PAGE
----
While Iranian officials claim that the US sanctions on the country has no impact, the working class especially in public sector say they are struggling with high rate of inflation and economic crisis.
A number of workers talked to Avatoday on the harmful consequences of the sanctions, which are worse than expected due to the high level of corruption and the regime’s luck of efficiency and management.
“Our life is really affected by the sanctions. My job contract was made when the exchange for one US dollar was only 3,300 Toman. Now it reached 15,000 Toman while our salary is the same,” a health employee in public sector talked to Avatoday in condition of anonymity.
“The salary is hardly enough for the half of a month and we even receive it late. The situation is getting difficult to stand,” he added.
Washington has re-imposed oil and financial sanctions against Tehran early hours on Monday, hoping to change the Islamic Republic’s regional and international behavior.
The sanctions came as a part of US president Donald Trump’s new approach to Iran. He pulled out of the 2015 Iran Nuclear deal in May, called the deal “worst ever” agreement.
A report by WAR is BORING (WIB) published on November 7th shows that Iran is continuing on its missile programs despite US sanctions and international disapprove of Tehran’s military development.
Iran is also criticized locally for high rate of corruption and mismanagement among the top officials. The Iranian regime is spending billions of their money in regional wars especially in Syria and Yemen.
“In this situation, we are unable to take care of the family’s needs. We are suffering from discrimination and corruption,” another worker told Avatoday on Thursday.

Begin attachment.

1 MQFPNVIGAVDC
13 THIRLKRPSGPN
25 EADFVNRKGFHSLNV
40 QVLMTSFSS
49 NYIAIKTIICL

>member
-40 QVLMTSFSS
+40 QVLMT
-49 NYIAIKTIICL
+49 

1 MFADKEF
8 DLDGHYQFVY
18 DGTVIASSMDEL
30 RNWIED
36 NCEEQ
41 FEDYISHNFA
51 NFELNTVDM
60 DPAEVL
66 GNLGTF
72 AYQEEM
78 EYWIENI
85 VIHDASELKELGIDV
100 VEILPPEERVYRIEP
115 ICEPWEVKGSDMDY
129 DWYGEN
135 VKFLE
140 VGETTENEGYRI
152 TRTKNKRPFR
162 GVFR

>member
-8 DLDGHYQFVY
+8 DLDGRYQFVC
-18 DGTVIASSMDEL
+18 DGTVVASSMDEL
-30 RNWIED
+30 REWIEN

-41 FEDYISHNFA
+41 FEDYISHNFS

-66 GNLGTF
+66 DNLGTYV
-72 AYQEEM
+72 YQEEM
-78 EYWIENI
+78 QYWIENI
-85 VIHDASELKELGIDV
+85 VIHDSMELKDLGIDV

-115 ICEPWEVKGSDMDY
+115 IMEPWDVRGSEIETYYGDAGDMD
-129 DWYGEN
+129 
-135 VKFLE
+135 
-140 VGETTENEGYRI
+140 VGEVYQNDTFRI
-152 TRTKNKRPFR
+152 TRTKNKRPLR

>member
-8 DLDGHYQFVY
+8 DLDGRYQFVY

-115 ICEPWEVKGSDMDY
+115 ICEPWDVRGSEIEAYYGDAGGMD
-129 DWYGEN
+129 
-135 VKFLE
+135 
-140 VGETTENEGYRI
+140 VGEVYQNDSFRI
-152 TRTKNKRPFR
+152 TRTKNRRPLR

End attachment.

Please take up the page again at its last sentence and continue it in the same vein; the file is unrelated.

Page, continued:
While the Iranian authorities say that the sanction has no impact, hundreds of domestic factories have been shut down, and tens of foreign companies left Iran the beginning of sanctions in May.
Thousands teacher boycotted teaching classes in October for two days to show their anger over low budget, provided to Iran’s Ministry of Education, the arrest of teachers who were protesting against the country’s failing education system by security forces, unfair and low salaries, and lack of facilities in the Iranian schools.
“Teachers are living under the poverty line because the salaries remain the same while the price of every product is increasing sharply,” a teacher said, suggesting that the solution for the teachers are to join the strikes over the financial crisis and the government’s lack of efficiency to manage the crisis.
Hundreds of domestic factories have been shut down, and tens of foreign companies left Iran since May as sanctions reimposed by US.